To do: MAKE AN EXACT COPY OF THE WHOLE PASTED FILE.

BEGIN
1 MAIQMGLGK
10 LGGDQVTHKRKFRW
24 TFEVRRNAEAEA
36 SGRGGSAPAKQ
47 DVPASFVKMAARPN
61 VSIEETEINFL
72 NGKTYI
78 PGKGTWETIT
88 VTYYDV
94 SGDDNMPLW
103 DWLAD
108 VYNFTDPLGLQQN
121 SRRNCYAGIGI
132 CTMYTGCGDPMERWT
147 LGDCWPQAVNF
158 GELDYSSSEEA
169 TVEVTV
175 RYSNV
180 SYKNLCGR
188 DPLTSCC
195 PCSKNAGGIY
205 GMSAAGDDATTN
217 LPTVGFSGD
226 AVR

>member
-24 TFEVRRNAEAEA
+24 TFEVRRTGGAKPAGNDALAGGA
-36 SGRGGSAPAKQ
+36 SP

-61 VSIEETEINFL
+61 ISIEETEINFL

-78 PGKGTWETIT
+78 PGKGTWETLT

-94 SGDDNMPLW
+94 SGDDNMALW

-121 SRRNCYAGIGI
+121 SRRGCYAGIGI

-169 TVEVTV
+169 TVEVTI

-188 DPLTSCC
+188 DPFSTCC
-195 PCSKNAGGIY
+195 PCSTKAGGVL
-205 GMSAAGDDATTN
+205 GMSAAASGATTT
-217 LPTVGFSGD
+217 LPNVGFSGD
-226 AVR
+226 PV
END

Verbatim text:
1 MAIQMGLGK
10 LGGDQVTHKRKFRW
24 TFEVRRNAEAEA
36 SGRGGSAPAKQ
47 DVPASFVKMAARPN
61 VSIEETEINFL
72 NGKTYI
78 PGKGTWETIT
88 VTYYDV
94 SGDDNMPLW
103 DWLAD
108 VYNFTDPLGLQQN
121 SRRNCYAGIGI
132 CTMYTGCGDPMERWT
147 LGDCWPQAVNF
158 GELDYSSSEEA
169 TVEVTV
175 RYSNV
180 SYKNLCGR
188 DPLTSCC
195 PCSKNAGGIY
205 GMSAAGDDATTN
217 LPTVGFSGD
226 AVR

>member
-24 TFEVRRNAEAEA
+24 TFEVRRTGGAKPAGNDALAGGA
-36 SGRGGSAPAKQ
+36 SP

-61 VSIEETEINFL
+61 ISIEETEINFL

-78 PGKGTWETIT
+78 PGKGTWETLT

-94 SGDDNMPLW
+94 SGDDNMALW

-121 SRRNCYAGIGI
+121 SRRGCYAGIGI

-169 TVEVTV
+169 TVEVTI

-188 DPLTSCC
+188 DPFSTCC
-195 PCSKNAGGIY
+195 PCSTKAGGVL
-205 GMSAAGDDATTN
+205 GMSAAASGATTT
-217 LPTVGFSGD
+217 LPNVGFSGD
-226 AVR
+226 PV